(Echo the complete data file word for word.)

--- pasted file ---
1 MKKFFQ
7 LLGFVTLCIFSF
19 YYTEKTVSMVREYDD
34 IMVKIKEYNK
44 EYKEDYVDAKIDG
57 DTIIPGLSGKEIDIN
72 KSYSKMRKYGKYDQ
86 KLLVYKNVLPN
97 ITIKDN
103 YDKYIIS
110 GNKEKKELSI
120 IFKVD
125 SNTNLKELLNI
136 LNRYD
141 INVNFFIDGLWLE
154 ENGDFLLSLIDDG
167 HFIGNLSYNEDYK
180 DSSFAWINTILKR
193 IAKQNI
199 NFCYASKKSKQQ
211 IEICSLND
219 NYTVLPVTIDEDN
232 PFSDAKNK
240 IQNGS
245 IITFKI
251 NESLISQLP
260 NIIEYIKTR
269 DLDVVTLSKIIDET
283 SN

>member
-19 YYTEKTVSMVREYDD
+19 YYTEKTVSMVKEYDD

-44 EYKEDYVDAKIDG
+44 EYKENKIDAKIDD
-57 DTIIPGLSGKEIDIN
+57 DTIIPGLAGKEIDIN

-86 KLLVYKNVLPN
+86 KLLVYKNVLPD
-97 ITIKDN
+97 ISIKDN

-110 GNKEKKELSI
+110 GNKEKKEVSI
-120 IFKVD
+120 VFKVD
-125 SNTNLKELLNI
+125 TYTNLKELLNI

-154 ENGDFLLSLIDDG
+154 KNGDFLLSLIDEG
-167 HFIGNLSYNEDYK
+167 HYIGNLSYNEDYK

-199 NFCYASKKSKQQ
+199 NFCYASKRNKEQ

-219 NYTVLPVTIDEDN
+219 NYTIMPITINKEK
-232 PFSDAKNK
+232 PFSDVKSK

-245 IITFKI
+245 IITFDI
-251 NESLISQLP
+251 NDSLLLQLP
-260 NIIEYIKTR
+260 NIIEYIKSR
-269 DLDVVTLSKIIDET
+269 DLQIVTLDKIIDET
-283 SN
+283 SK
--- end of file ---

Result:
1 MKKFFQ
7 LLGFVTLCIFSF
19 YYTEKTVSMVREYDD
34 IMVKIKEYNK
44 EYKEDYVDAKIDG
57 DTIIPGLSGKEIDIN
72 KSYSKMRKYGKYDQ
86 KLLVYKNVLPN
97 ITIKDN
103 YDKYIIS
110 GNKEKKELSI
120 IFKVD
125 SNTNLKELLNI
136 LNRYD
141 INVNFFIDGLWLE
154 ENGDFLLSLIDDG
167 HFIGNLSYNEDYK
180 DSSFAWINTILKR
193 IAKQNI
199 NFCYASKKSKQQ
211 IEICSLND
219 NYTVLPVTIDEDN
232 PFSDAKNK
240 IQNGS
245 IITFKI
251 NESLISQLP
260 NIIEYIKTR
269 DLDVVTLSKIIDET
283 SN

>member
-19 YYTEKTVSMVREYDD
+19 YYTEKTVSMVKEYDD

-44 EYKEDYVDAKIDG
+44 EYKENKIDAKIDD
-57 DTIIPGLSGKEIDIN
+57 DTIIPGLAGKEIDIN

-86 KLLVYKNVLPN
+86 KLLVYKNVLPD
-97 ITIKDN
+97 ISIKDN

-110 GNKEKKELSI
+110 GNKEKKEVSI
-120 IFKVD
+120 VFKVD
-125 SNTNLKELLNI
+125 TYTNLKELLNI

-154 ENGDFLLSLIDDG
+154 KNGDFLLSLIDEG
-167 HFIGNLSYNEDYK
+167 HYIGNLSYNEDYK

-199 NFCYASKKSKQQ
+199 NFCYASKRNKEQ

-219 NYTVLPVTIDEDN
+219 NYTIMPITINKEK
-232 PFSDAKNK
+232 PFSDVKSK

-245 IITFKI
+245 IITFDI
-251 NESLISQLP
+251 NDSLLLQLP
-260 NIIEYIKTR
+260 NIIEYIKSR
-269 DLDVVTLSKIIDET
+269 DLQIVTLDKIIDET
-283 SN
+283 SK